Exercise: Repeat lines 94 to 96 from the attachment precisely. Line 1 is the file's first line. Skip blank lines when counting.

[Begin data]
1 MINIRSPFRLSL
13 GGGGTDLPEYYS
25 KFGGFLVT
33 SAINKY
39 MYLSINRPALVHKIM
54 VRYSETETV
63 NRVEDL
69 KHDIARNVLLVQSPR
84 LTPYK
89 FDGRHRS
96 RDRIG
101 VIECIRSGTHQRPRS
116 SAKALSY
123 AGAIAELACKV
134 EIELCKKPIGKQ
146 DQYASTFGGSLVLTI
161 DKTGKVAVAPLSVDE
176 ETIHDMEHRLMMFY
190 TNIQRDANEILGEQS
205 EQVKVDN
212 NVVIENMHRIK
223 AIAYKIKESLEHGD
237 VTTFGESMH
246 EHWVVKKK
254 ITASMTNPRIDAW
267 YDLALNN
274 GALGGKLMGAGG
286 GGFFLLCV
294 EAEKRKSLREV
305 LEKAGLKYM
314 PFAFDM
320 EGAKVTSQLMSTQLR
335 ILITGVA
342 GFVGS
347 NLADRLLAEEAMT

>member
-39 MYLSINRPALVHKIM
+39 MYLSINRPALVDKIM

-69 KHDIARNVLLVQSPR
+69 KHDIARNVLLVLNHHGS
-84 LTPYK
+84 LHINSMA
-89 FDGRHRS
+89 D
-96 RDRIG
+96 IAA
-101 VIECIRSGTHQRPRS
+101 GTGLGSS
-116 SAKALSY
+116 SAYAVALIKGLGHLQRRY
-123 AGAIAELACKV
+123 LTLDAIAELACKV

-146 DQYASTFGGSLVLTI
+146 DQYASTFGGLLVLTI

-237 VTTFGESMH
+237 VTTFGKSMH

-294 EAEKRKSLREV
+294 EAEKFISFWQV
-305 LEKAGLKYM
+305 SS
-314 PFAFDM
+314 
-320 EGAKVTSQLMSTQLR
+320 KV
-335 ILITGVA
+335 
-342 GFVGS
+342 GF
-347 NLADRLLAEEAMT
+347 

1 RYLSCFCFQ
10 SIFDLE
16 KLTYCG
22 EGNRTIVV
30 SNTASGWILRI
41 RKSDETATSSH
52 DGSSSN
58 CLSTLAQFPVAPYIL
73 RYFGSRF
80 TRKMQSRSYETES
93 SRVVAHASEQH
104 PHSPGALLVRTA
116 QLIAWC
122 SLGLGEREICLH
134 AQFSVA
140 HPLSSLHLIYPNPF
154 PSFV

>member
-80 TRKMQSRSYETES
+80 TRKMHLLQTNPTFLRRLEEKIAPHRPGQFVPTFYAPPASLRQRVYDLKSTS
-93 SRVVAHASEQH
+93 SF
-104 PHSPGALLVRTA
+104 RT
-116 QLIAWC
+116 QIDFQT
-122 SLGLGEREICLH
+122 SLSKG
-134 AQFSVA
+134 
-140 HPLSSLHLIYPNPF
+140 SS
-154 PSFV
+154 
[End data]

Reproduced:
+104 RT
-116 QLIAWC
+116 QIDFQT